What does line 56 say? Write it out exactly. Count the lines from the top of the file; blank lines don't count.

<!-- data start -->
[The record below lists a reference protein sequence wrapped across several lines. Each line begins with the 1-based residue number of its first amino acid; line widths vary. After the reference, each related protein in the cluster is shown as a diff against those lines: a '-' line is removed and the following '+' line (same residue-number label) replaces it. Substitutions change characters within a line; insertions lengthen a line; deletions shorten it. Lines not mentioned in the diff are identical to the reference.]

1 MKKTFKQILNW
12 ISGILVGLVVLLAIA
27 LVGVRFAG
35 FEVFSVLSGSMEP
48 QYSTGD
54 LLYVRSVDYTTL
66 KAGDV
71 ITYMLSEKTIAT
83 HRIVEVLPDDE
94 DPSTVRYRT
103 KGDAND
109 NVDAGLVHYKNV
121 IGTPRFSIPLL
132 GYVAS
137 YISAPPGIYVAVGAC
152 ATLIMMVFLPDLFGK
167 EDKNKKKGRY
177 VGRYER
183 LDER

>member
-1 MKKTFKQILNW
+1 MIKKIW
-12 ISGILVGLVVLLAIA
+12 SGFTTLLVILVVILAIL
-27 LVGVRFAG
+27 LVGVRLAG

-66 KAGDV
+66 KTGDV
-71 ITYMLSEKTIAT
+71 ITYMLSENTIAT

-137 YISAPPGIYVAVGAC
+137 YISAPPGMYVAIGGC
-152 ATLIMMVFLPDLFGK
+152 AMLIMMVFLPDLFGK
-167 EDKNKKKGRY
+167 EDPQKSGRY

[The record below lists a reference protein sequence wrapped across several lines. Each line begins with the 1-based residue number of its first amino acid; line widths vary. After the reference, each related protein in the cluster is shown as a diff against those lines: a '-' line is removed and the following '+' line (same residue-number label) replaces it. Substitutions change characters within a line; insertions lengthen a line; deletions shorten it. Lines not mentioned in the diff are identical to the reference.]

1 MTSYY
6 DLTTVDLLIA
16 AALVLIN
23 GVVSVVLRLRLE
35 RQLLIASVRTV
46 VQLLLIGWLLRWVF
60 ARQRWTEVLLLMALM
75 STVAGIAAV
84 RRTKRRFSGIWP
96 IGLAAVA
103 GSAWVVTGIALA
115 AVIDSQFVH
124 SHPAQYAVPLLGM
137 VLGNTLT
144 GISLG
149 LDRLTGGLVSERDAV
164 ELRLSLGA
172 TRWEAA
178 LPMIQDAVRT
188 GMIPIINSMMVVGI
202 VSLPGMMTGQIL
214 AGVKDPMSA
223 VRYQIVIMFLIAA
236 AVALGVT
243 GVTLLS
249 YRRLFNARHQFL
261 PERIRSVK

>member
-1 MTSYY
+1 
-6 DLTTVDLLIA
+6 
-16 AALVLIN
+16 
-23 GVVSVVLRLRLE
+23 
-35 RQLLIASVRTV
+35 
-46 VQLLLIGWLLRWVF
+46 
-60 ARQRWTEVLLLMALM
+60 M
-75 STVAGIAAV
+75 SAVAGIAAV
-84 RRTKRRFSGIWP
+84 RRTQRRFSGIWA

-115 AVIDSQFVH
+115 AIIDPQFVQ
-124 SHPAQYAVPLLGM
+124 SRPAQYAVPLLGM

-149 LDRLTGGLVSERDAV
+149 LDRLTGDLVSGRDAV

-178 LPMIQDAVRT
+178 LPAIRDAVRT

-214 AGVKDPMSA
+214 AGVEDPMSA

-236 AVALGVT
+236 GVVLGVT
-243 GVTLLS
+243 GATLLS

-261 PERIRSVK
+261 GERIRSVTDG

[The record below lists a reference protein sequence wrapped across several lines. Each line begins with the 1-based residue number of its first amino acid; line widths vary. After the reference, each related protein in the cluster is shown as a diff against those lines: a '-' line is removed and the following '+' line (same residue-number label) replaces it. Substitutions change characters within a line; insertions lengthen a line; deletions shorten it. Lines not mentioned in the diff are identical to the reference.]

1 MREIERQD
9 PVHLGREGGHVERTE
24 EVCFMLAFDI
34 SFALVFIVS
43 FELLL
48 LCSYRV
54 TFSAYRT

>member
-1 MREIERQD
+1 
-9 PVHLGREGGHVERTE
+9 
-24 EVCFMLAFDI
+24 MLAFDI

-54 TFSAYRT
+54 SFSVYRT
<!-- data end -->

172 TRWEAA